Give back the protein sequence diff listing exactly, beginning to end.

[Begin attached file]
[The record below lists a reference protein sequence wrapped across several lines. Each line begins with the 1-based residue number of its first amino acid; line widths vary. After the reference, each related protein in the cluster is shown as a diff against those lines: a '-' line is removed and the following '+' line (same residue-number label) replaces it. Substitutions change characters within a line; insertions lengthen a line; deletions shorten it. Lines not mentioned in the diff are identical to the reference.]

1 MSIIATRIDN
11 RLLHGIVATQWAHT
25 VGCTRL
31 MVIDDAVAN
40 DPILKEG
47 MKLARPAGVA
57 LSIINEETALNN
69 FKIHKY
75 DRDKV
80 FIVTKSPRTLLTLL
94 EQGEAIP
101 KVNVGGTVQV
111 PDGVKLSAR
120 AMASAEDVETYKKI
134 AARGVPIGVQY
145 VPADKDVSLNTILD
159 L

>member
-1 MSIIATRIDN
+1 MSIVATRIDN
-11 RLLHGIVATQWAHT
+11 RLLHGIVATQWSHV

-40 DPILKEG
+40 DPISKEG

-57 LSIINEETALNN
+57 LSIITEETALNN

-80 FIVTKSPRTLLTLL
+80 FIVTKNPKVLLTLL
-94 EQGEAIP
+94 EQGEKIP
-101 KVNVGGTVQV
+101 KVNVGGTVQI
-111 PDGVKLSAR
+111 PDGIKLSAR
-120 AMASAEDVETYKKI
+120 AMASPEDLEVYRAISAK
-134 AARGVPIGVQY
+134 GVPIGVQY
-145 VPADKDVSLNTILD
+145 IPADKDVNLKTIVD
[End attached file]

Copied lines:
[The record below lists a reference protein sequence wrapped across several lines. Each line begins with the 1-based residue number of its first amino acid; line widths vary. After the reference, each related protein in the cluster is shown as a diff against those lines: a '-' line is removed and the following '+' line (same residue-number label) replaces it. Substitutions change characters within a line; insertions lengthen a line; deletions shorten it. Lines not mentioned in the diff are identical to the reference.]

1 MSIIATRIDN
11 RLLHGIVATQWAHT
25 VGCTRL
31 MVIDDAVAN
40 DPILKEG
47 MKLARPAGVA
57 LSIINEETALNN
69 FKIHKY
75 DRDKV
80 FIVTKSPRTLLTLL
94 EQGEAIP
101 KVNVGGTVQV
111 PDGVKLSAR
120 AMASAEDVETYKKI
134 AARGVPIGVQY
145 VPADKDVSLNTILD
159 L

>member
-1 MSIIATRIDN
+1 MSIVATRIDN
-11 RLLHGIVATQWAHT
+11 RLLHGIVATQWSHV

-40 DPILKEG
+40 DPISKEG

-57 LSIINEETALNN
+57 LSIITEETALNN

-80 FIVTKSPRTLLTLL
+80 FIVTKNPKVLLTLL
-94 EQGEAIP
+94 EQGEKIP
-101 KVNVGGTVQV
+101 KVNVGGTVQI
-111 PDGVKLSAR
+111 PDGIKLSAR
-120 AMASAEDVETYKKI
+120 AMASPEDLEVYRAISAK
-134 AARGVPIGVQY
+134 GVPIGVQY
-145 VPADKDVSLNTILD
+145 IPADKDVNLKTIVD